Although Bitcoin, hasn’t exactly infiltrated the mainstream ethos, it’s getting there. You may have even heard the term floating around outside of message boards, or dark alleyways. Still, maybe you don’t understand it or, aren’t even sure if you want to. If that’s the case, I certainly don’t blame you, what with all things economic seeming so esoteric, risky and intimidating.

But, unlike E.T.F.s, C.D.s, and countless other acronymic, annoying financial concepts, this peer-to-peer, electronic currency is worth investing understanding in, because it’s the complete antithesis of that politically-influenced banker bastardry we call dollars.

Bitcoin exists entirely within the online sphere and operates without cronyism, governments and banks (though there are exchanges). No one holds authority over it, or issues it (it’s created through a process called “mining”). Because of these novel characteristics, it’s far more efficient and transparent than conventional currency. Regulators and special interest groups are completely removed from the equation. It’s basically the ultimate Libertarian currency.

When put to use, the concept is as radical as it is simple: party A sends money to party B without party C. Yet, because Bitcoin is an economic entity drenched in technology, it still manages furrow more than brows with confusion. To understand Bitcoin, it helps to understand fiat currency, or currency backed by governments.

Rather than exchanging goods and services directly for goods and services, for some reason, we use currency backed by an arbitrary value. A one hundred dollar bill, for example, is just a piece of hard-to-create cotton given a designated amount of worth. Then there are credit cards, which work as a metaphorical exchange of currency, coupled with a promise of repayment. People these flawed, antiquated technologies for granted because governments have done a great job of making them seem like a given. They’re not.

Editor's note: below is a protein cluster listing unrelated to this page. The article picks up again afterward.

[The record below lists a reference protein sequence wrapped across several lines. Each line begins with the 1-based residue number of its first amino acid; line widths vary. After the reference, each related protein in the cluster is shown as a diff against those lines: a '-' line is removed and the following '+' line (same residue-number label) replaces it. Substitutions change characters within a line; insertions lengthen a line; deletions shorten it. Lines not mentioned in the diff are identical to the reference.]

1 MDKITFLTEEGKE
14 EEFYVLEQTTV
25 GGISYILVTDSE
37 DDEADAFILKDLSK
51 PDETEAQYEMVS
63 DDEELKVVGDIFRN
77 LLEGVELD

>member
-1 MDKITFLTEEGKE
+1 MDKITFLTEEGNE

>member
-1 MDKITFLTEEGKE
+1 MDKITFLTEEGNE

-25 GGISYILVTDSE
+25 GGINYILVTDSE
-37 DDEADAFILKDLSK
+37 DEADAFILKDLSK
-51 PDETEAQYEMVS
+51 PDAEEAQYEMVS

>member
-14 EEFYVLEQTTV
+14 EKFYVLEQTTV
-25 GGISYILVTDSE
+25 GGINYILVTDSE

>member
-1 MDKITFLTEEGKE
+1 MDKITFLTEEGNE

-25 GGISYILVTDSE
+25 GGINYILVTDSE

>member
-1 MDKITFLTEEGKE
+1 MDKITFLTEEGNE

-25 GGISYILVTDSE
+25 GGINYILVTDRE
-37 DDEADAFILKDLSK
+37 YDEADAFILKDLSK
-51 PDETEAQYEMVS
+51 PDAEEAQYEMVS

Bitcoin, on the other hand, operates off of transaction ledger is backed by a complex mathematical algorithm which everyone is privy to because it’s open source. Coding whizzes call it fool proof. Banks and naysayers call it scary, a scam or unsustainable.

cover_0710.inddWith a typical cashless transaction (your mom’s credit card, PayPal, etc.), the business must absorb the cost of transferring money from your bank to their bank. This convoluted process, called an interchange, costs a percentage—usually 3% of the transaction value—and takes time, maybe days. Bitcoin cuts banks and interchanging out of the equation, reducing fees. This is obviously beneficial for businesses and consumers.

The money saving potential goes far beyond fees and taxes. Bitcoin users circumvent remittance fees and exchange rates between countries because governments have zero (or at least very little) influence over the currency. The cost of overseas transactions, (which can be quite outrageous) theoretically, become non-existent.

As with any financial endeavor, Bitcoin can be risky. It ceases to work if people don’t use it. The value has fluctuated greatly in the past, prompting some economists (suit and tie types mostly) to call it volatile, dangerous or sure to fail. But like the dot com boom of the ‘90s, many people are willing to jump without a chute. Young, savvy communities like Reddit have proven to be a natural fit for this financial innovation, but a growing number of brick-and-mortar and online businesses are taking advantage of this phenomenon as well.

Despite the ever-present naysaying, the sheen of Bitcoin hasn’t worn off. In fact it’s been remarkably stable (at least for Bitcoin). To many, it still has a patina of nerdy obscurity to it, it’s certainly no ice bucket challenge. At this point, it’s still revolutionary, but it’s been tested and put to practice successfully time and time again.

Now, we wait to see what happens. And, oh yeah, go buy some.

Kevin Sterne is a freelance writer, journalist, and editor. He’s currently working on a M.A. in Writing and Publishing at DePaul University. You can read more of his work at or flap your feathers @kevinsterne